Cold water swimming must, of course, be taken seriously and safely. Ann-Marie Dale, who took up cold water swimming earlier this year and also volunteers as a Lifeboat Press Officer in Newquay, Cornwall, explains: “It is really important to go into the water slowly so you can get used to the temperature and avoid cold water shock. Always swim with someone else, stay in your depth and know how to warm up properly afterwards. That may sound obvious but is very important to avoid any delayed effects of the cold.
“If you’re not feeling up to it that day, stay out of the water. The sea will still be there for another swim tomorrow – and the day after. If you or anyone else does get into trouble call 999 immediately and ask for the Coastguard.’
Katie Richards, also from Newquay, runs a group called swimminwimmin’ with over 300 active members. She says she has been for a swim in the sea every day since the start of 2020.
“Local swimming groups are a great way to find others to swim with safely and keep up to date with important advice for your area – such as sea temperatures, tides, and swell,” she says. “It’s also a great way to learn tips from experienced swimmers, like the importance of staying visible with colourful caps and tow floats.”
The RNLI’s official safety advice for taking a winter dip is:
- Don’t swim alone – always go with someone else and to a familiar spot
- Always check the weather forecast, including tide information and wave height
- If in doubt, stay out – there is always another day to go for a swim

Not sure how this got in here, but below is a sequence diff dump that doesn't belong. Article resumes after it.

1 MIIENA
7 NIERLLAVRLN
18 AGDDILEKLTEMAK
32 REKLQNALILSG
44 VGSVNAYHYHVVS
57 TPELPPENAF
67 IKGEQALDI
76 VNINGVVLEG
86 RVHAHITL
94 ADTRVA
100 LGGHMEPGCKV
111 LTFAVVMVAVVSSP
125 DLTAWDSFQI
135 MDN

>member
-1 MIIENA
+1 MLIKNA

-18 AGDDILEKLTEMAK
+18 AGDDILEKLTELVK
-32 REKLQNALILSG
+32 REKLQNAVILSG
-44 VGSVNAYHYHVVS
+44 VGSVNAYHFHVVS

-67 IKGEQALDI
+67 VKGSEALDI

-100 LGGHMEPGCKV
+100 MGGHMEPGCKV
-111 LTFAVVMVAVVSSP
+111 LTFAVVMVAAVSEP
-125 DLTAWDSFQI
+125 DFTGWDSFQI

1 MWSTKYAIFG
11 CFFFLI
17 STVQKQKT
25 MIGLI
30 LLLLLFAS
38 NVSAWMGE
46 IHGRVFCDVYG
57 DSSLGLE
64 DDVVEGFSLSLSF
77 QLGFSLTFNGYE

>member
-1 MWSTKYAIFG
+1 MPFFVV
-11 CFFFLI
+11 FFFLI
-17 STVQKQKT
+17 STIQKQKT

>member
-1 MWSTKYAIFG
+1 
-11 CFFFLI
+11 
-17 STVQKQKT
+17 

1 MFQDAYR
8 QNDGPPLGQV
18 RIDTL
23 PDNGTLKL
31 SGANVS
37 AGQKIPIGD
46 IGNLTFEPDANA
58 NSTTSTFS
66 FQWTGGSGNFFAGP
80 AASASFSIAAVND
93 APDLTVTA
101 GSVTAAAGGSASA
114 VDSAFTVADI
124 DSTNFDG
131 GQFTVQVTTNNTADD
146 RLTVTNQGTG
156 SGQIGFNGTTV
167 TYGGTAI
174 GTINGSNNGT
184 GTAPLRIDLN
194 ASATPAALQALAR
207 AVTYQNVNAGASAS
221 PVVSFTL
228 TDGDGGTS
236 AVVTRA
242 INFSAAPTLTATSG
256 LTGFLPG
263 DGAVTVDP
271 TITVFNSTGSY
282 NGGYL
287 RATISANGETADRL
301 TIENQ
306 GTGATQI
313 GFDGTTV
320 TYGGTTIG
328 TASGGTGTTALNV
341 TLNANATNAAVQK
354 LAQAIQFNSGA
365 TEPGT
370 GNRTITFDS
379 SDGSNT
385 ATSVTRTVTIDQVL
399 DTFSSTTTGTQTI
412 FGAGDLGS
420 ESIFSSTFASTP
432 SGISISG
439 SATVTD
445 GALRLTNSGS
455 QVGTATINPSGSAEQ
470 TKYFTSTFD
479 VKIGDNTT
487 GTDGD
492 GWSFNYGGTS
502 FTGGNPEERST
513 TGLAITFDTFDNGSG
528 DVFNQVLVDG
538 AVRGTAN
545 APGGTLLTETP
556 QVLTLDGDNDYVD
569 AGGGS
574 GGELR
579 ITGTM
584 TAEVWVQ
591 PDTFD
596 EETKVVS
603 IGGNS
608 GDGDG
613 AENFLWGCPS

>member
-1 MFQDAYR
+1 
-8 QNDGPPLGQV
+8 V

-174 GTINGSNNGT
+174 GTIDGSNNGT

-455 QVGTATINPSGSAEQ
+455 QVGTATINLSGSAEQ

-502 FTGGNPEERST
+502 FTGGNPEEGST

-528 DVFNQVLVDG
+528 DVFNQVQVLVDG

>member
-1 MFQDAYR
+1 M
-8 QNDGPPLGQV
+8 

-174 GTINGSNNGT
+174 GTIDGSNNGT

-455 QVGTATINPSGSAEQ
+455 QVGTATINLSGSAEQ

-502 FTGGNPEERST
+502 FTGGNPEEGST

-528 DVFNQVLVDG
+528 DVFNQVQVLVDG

- Take plenty of warm clothes for before and after your dip, along with a hot drink or a hot water bottle to help you warm up again when you come out of the water
- Wearing a wetsuit will help increase your buoyancy and reduce the chances of suffering cold water shock
- Be seen – wear a brightly coloured swim cap and consider using a tow float
- Acclimatise to the water temperature slowly – never jump straight in
- Stay in your depth and know your limits
- If you get into trouble remember FLOAT to live by leaning back in the water, extending your arms and legs, and resisting the urge to thrash around to gain control of your breathing
- Take a mobile phone in a waterproof pouch
Cold water swimming – done safely – can be incredibly good for you: it boosts your immune system, it improves circulation, it burns calories, reduces stress and, most importantly at this incredibly difficult time, it makes you happier! It activates endorphins which is the brain’s way of making you feel good. Not only is it a form of exercise, which already has these effects, but endorphins are released when the body is in a difficult or stressful position to help us cope with it – such as being in cold water.
And it is a great way to make new friends and socialise which is just another way to boost your mood.